Perry v. StateAnnotate this Case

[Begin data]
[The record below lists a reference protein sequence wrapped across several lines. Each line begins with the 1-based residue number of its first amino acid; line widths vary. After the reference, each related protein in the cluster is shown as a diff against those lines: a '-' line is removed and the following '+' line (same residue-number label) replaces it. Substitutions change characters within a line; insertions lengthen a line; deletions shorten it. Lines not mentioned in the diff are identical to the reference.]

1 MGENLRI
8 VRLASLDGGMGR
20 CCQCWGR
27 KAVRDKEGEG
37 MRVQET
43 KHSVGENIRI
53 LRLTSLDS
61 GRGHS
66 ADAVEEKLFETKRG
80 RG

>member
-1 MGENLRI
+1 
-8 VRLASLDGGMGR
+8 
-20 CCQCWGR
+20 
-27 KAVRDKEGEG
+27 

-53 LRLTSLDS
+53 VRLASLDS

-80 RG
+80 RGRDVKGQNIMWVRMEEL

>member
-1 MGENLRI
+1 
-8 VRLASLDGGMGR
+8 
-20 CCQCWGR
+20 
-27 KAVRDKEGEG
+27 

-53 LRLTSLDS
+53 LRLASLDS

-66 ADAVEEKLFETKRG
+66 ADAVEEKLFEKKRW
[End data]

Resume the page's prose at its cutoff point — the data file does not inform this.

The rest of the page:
This case involved a pending prosecution where the death penalty was sought. At issue was whether Florida’s newly enacted death penalty law (the Act), which was passed after the United States Supreme Court in Hurst v. Florida held that a portion of Florida’s capital sentencing scheme was unconstitutional, may be constitutionally applied to pending prosecutions for capital offenses that occurred prior to the new law’s effective date. In State v. Perry, the Fifth District Court of Appeal held that the Act could apply to pending prosecutions without offending the Constitution. The Fifth District then certified two questions of law to the Supreme Court. The Supreme Court answered, holding (1) as decided on remand in Hurst v. State, Hurst v. Florida did not declare Florida’s death penalty unconstitutional, and because Fla. Stat. 775.082(2) is limited to those cases in which the defendant was “previously sentenced to death,” the statute is inapplicable; and (2) the Act cannot constitutionally be applied to pending prosecutions because it does not require unanimity in the jury’s final recommendation as to whether the defendant should be sentenced to death, contrary to the Supreme Court’s holding in Hurst v. State.